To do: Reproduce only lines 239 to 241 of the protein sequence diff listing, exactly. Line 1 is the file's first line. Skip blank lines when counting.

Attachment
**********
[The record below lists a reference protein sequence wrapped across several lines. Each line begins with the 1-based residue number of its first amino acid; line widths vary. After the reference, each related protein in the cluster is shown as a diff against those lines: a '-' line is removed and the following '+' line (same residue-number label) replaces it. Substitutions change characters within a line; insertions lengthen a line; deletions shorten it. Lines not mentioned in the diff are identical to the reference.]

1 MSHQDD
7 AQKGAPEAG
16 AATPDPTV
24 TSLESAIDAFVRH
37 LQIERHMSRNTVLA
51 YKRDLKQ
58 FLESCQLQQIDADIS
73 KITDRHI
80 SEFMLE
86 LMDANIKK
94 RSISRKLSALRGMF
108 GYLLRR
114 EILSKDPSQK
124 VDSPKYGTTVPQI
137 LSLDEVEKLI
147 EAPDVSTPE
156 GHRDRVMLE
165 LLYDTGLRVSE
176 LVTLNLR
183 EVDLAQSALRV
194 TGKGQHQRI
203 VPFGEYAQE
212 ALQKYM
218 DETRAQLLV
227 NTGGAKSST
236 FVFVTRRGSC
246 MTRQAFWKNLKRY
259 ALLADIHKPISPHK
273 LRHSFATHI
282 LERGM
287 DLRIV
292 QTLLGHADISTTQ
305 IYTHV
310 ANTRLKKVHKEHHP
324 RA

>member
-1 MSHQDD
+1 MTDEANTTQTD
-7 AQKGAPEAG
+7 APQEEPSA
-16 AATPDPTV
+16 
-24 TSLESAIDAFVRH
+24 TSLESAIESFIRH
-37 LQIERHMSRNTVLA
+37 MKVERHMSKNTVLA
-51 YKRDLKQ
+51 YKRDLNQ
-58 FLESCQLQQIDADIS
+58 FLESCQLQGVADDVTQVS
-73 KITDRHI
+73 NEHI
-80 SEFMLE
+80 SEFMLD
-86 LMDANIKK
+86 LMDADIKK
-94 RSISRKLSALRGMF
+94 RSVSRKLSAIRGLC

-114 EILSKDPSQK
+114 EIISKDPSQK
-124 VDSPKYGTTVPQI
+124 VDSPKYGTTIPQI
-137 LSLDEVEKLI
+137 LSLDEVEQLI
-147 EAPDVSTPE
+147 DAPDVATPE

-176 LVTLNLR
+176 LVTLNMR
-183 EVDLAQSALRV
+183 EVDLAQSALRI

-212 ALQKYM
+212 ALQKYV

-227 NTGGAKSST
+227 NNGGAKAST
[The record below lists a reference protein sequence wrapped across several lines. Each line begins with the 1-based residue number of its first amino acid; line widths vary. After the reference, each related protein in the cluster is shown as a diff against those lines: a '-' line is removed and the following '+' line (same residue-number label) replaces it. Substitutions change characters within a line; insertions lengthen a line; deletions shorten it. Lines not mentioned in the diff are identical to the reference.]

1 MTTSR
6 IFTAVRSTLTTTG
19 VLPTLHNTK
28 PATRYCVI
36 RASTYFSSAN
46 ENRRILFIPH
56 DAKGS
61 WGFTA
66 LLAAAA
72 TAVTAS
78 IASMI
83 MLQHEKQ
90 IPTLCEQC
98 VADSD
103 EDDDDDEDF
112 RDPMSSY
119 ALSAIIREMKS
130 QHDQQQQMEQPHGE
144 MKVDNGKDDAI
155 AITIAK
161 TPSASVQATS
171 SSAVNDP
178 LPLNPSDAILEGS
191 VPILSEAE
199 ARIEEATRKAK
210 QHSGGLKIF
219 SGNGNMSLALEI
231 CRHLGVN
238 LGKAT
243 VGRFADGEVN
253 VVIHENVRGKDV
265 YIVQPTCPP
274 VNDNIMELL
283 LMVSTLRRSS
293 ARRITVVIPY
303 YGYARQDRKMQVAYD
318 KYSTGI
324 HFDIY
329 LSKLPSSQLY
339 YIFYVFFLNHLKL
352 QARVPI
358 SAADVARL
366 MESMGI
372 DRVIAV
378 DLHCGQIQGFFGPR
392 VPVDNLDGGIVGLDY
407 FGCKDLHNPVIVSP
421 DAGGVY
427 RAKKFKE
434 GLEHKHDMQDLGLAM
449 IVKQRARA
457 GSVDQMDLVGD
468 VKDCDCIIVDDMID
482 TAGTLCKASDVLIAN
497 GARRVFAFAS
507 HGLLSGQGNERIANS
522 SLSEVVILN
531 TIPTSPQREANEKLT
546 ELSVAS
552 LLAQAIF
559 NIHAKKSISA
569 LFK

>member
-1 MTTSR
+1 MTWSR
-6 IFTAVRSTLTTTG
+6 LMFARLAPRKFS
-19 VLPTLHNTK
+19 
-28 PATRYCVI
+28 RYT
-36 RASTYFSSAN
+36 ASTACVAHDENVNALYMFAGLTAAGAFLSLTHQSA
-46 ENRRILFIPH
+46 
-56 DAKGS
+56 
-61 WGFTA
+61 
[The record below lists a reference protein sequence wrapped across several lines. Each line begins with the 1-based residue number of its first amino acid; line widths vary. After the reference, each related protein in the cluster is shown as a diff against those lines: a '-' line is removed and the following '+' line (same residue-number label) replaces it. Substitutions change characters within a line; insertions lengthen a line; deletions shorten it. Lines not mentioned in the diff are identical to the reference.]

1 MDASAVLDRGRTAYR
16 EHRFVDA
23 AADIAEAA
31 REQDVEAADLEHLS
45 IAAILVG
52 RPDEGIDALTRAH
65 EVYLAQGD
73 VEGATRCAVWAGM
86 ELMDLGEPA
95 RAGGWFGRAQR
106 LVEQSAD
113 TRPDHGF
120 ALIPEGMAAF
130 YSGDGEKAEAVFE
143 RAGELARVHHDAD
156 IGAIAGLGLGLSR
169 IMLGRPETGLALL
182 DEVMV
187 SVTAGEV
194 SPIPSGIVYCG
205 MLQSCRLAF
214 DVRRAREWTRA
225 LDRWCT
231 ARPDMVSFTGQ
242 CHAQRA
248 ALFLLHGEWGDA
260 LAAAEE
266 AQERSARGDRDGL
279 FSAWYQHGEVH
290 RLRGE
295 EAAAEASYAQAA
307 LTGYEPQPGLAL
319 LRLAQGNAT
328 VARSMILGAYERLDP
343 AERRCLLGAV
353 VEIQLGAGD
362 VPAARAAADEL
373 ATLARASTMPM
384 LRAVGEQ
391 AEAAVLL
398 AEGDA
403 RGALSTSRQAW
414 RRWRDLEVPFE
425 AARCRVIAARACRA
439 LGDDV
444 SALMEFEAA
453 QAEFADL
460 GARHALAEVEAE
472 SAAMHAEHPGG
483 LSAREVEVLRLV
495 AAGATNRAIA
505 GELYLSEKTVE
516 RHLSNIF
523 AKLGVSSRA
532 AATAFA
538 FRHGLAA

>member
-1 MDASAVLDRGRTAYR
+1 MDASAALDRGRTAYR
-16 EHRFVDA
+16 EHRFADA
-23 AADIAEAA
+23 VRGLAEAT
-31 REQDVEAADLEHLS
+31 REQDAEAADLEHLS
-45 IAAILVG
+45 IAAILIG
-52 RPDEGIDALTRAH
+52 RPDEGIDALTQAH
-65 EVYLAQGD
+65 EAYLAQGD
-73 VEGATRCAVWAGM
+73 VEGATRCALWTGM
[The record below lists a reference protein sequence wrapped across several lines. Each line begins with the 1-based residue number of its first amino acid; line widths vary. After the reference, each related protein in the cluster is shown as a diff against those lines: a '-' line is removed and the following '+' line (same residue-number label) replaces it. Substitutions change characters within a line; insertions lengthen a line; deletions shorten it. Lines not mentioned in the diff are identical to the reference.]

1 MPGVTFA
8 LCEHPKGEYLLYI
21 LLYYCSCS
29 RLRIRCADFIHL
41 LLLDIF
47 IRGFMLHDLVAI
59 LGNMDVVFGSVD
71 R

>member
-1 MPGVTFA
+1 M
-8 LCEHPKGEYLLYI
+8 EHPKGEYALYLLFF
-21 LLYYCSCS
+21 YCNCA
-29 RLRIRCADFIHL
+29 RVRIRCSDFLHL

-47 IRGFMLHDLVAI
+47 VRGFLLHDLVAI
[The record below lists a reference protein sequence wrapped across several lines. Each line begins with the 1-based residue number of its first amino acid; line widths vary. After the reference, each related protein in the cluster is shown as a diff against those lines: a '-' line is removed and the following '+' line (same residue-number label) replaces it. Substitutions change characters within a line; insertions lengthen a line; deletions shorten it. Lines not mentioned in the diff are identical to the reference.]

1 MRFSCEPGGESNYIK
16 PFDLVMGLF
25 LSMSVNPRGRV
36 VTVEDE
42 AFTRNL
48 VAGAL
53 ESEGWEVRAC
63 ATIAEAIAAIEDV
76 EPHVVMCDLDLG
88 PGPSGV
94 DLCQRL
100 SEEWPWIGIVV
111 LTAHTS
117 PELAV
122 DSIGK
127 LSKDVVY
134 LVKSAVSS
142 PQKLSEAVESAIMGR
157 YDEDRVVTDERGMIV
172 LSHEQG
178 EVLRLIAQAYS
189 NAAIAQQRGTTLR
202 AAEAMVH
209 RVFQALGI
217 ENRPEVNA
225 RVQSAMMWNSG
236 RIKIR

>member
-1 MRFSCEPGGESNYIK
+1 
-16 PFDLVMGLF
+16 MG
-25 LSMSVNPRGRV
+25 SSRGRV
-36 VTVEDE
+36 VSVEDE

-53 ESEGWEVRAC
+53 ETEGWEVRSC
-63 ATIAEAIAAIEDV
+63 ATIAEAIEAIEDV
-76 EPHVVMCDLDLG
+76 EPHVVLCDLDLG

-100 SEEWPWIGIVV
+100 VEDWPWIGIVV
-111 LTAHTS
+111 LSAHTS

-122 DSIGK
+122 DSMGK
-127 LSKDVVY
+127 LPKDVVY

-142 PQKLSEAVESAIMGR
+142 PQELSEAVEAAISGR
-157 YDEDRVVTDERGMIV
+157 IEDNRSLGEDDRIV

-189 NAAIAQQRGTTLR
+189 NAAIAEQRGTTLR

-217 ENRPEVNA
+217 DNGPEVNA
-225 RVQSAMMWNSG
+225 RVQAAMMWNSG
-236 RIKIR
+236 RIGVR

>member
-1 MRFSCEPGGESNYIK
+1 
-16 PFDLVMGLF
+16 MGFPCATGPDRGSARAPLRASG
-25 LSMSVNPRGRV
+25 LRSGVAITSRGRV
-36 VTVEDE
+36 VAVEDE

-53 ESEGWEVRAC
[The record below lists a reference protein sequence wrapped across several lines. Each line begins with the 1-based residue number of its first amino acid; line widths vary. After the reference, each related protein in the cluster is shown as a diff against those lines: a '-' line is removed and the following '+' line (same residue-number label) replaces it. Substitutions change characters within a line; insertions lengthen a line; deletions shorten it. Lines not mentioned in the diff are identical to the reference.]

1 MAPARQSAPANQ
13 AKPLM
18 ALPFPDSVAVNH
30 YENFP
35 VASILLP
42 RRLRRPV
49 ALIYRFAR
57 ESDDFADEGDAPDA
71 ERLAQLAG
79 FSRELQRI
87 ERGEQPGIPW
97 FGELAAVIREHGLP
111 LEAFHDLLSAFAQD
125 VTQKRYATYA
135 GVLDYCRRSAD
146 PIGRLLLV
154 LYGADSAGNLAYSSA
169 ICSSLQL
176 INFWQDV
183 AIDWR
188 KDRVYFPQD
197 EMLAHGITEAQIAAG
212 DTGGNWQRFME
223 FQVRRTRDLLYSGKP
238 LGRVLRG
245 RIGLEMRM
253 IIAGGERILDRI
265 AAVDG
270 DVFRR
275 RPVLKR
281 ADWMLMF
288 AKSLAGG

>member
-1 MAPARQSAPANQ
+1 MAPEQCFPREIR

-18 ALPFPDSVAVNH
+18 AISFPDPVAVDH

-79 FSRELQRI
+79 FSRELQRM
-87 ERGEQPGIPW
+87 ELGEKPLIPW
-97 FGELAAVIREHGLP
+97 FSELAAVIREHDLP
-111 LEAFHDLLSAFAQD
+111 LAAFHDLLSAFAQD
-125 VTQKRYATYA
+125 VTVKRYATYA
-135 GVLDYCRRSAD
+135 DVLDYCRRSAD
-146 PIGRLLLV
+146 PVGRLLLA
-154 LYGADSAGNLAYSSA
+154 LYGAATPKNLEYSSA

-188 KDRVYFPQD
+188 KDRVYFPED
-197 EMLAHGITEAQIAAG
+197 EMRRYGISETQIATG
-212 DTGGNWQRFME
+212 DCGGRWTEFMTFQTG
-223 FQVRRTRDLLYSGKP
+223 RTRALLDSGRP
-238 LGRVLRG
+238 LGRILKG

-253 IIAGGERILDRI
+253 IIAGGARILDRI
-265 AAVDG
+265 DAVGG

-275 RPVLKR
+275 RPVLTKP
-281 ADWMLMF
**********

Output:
>member
-1 MPGVTFA
+1 M